I believe a globally competitive workforce will require investments and access to resources in such areas as early education through post-secondary programs; internships, apprenticeships, OJT opportunities; and cultural and technical competence development programs. We will also need to invest in healthcare, innovation and entrepreneurship support.
The state’s many colleges and universities can also play a role, correct?
The state’s colleges and universities are preparing tomorrow’s workforce by providing a top-notch and globally recognized education for students. They also are partnering with the business community to proactively respond to future demands while spurring innovation and entrepreneurship. North Carolina’s community colleges’ industry-tailored programs are one of our state’s competitive advantages. The partnership and relationships formed by the community colleges and universities with businesses is unmatched.
What might a Commerce-higher education collaboration look like?
A Commerce-higher education collaboration is fundamental and core to Commerce’s workforce development and talent-sourcing objectives. The collaboration is focused on assisting our residents with securing jobs and career development opportunities while offering services to help business and residents meet their objectives. Commerce-higher education collaboration is data-driven and outcome-based.
Let’s shift gears a bit. How does it feel to be the first Black person to hold your title?
It’s an honor. I know my perspective will help guide the state’s growth in a more equitable way.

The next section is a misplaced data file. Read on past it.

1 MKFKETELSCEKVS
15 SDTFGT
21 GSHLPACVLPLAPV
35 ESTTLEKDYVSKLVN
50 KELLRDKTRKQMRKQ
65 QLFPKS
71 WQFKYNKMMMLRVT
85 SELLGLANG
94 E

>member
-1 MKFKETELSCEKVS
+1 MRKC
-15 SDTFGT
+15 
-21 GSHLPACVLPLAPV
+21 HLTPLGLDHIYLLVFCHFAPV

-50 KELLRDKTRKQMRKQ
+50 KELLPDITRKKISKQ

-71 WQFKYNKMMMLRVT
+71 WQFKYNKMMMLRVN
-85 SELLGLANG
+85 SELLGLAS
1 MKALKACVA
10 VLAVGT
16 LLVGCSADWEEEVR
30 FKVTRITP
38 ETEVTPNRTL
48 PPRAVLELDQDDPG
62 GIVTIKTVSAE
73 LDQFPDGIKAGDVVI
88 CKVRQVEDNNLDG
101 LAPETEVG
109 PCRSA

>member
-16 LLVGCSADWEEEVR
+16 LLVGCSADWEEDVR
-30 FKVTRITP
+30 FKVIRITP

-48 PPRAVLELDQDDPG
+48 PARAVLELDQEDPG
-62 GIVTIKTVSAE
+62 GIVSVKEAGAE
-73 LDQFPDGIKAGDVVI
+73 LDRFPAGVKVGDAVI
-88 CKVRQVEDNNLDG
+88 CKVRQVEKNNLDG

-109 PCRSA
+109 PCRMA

I have 30 years of experience in the life science industry, but I also have experience growing up in rural North Carolina. I believe that my presence will consistently remind us of the importance of equity and an inclusive economy that creates opportunity for all communities — no matter where they are.
Marginalized communities have at times been left out and their voices may not have been heard, and so representing that demographic, I will put them at the forefront. I will help transform conditions for wealth creation and sustainability for those living in rural areas and underserved, marginalized groups long dismissed and excluded from the promise of business development and economic prosperity.
What needs to happen for there to be even greater diversity in the leadership ranks of state government?
For there to be greater diversity in the leadership ranks in government we must hold government officials accountable and elect those with a demonstrated track record of equitable, inclusive practices. Your vote is powerful! Votes Matter equals Outcomes Matter. Effective government should be representative of the experiences and demographics of the residents served.
If you could impart a few words of advice to a promising woman of color aiming to follow in your footsteps, what would they be?
Be comfortable in your own skin. Remember, your differences are your assets—leverage them. Focus on your strengths.
Ken Keuffel, who authored this article, has served as Pfeiffer’s Assistant Director of Communications since December 2019. He welcomes story ideas from Pfeiffer’s faculty, staff, students, alumni, and friends. The form for submitting story ideas is at www.pfeiffer.edu/newsform.